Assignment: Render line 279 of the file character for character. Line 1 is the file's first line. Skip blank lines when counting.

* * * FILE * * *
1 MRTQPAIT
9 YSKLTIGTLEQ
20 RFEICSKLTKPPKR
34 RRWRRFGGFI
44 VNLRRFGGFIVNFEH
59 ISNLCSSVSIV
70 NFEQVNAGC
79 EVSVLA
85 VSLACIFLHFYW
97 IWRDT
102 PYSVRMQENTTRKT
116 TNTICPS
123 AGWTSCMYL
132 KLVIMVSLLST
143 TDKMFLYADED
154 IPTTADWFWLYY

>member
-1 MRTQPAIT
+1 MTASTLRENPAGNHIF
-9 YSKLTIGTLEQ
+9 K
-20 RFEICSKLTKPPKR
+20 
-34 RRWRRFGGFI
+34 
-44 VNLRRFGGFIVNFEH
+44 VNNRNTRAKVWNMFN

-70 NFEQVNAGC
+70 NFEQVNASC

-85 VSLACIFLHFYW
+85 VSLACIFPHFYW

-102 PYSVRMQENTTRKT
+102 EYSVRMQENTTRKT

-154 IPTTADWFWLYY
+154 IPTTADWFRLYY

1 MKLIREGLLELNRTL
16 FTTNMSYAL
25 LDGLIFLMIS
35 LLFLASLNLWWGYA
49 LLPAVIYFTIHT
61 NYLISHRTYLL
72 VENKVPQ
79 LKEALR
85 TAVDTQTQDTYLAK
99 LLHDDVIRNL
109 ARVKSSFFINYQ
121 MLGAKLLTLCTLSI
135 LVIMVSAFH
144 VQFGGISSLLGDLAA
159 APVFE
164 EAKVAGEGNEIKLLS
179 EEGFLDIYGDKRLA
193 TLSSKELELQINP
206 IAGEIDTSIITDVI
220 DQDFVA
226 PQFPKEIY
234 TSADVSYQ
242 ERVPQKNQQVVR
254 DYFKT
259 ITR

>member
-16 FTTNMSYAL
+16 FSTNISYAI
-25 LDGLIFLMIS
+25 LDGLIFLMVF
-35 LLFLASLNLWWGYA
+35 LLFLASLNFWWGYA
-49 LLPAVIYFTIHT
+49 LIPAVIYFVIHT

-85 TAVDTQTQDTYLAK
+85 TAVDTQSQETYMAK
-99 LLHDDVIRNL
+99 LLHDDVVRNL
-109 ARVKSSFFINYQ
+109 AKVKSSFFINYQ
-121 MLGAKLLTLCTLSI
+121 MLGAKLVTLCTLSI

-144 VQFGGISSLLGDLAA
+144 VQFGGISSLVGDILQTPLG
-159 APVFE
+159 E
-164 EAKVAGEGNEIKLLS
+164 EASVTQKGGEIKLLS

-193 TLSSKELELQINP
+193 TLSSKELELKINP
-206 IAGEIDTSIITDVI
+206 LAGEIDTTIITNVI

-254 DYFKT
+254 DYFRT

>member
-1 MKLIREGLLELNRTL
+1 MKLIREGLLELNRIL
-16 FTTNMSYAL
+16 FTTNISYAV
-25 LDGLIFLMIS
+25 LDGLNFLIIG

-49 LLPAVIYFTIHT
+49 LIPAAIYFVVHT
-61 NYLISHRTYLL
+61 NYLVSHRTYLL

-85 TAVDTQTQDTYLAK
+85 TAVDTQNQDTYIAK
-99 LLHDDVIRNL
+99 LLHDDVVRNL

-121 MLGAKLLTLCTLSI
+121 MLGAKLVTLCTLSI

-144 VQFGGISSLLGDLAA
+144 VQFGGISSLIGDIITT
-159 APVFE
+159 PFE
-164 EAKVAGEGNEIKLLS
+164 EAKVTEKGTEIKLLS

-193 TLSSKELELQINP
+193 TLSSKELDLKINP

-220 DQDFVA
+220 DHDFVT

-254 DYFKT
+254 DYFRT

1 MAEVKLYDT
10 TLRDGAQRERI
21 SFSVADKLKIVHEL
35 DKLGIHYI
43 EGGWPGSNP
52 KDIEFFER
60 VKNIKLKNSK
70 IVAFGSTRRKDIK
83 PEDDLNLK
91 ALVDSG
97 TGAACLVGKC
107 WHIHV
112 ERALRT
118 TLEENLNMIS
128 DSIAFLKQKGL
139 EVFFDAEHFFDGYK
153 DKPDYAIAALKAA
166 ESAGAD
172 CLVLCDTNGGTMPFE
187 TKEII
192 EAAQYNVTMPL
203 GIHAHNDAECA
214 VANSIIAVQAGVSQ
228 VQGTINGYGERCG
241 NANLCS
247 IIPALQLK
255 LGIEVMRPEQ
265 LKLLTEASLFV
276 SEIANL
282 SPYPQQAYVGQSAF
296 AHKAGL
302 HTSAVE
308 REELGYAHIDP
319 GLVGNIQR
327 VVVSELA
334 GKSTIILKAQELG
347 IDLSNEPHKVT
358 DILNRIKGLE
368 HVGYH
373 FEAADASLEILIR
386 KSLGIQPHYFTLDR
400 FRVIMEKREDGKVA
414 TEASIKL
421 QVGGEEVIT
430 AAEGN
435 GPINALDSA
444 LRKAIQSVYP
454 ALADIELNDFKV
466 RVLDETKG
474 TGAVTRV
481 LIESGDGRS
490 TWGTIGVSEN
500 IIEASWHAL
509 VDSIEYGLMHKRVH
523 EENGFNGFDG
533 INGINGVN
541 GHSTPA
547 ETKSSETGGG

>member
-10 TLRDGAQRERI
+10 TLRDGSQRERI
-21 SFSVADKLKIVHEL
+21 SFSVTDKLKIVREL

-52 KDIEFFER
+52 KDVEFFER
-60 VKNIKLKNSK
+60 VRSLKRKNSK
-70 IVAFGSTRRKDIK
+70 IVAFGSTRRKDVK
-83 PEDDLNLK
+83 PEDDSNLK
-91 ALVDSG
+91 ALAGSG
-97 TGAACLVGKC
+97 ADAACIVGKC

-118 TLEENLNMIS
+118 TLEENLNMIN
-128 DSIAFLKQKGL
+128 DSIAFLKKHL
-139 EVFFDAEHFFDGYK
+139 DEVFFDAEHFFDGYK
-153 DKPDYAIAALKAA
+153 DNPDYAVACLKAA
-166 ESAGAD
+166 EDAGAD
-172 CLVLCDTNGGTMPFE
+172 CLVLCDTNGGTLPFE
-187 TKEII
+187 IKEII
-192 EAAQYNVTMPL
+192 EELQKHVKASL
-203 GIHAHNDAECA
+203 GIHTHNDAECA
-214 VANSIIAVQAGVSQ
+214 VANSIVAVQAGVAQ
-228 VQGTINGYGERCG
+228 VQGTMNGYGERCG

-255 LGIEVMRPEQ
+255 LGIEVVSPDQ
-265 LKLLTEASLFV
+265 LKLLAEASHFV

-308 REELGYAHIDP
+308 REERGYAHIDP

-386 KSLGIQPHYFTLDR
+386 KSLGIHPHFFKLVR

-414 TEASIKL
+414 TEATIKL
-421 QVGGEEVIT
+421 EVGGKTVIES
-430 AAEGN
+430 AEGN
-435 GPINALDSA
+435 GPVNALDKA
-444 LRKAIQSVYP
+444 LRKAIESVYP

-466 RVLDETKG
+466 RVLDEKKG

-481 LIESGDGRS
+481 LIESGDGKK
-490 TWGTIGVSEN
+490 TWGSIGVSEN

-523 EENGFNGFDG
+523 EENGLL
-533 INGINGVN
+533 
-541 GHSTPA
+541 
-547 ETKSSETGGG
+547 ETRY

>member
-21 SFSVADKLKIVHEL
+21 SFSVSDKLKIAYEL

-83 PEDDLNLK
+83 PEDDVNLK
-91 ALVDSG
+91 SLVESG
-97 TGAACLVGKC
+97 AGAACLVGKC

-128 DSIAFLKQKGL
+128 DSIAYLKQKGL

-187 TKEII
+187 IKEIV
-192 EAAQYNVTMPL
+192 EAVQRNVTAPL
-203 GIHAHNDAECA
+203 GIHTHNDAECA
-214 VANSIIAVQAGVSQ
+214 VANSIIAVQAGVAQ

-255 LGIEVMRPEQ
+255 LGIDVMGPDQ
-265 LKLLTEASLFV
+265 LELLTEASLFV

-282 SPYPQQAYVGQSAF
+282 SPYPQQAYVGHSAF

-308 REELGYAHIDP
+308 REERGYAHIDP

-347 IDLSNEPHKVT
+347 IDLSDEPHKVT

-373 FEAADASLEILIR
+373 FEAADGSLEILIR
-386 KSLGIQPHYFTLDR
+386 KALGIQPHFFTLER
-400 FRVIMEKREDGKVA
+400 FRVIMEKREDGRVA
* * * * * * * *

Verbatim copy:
-386 KSLGIQPHYFTLDR